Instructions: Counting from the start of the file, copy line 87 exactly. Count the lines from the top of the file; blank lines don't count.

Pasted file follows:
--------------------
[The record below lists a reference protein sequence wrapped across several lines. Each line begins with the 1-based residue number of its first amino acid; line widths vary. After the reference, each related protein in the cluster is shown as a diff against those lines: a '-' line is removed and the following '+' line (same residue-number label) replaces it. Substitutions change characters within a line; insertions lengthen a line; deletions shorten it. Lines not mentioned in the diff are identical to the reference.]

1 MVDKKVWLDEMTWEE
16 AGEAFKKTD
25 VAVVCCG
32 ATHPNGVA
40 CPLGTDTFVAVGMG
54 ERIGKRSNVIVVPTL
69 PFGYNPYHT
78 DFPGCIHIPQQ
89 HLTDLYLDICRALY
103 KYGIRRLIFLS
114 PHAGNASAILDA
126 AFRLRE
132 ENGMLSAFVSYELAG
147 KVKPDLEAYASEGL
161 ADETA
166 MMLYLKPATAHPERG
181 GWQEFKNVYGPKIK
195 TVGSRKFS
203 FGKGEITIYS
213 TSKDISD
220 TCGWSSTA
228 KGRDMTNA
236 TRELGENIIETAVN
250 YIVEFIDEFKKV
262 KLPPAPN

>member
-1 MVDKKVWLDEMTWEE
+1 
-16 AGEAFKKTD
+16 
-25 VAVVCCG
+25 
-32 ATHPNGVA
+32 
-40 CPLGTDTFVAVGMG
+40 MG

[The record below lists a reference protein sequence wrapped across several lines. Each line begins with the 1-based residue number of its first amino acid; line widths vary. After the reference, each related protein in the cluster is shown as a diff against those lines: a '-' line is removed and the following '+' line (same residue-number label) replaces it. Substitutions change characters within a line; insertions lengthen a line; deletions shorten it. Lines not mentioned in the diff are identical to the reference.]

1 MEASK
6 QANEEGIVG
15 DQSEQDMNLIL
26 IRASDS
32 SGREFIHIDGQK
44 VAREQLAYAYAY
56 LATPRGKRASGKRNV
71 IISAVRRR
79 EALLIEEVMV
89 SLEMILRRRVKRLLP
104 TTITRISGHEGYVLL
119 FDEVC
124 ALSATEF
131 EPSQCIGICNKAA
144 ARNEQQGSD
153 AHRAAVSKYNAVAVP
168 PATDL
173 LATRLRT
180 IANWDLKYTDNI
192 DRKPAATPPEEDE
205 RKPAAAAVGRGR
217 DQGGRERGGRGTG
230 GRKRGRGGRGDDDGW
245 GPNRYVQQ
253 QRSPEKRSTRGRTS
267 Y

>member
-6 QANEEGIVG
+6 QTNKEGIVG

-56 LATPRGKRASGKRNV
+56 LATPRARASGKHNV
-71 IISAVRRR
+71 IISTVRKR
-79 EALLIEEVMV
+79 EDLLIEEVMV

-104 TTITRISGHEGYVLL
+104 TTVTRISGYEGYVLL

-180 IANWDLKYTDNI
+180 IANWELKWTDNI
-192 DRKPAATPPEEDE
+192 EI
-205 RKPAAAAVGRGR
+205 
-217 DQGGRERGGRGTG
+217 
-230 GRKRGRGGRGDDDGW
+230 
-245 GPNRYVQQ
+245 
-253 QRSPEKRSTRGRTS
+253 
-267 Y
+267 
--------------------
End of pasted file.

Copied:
+245 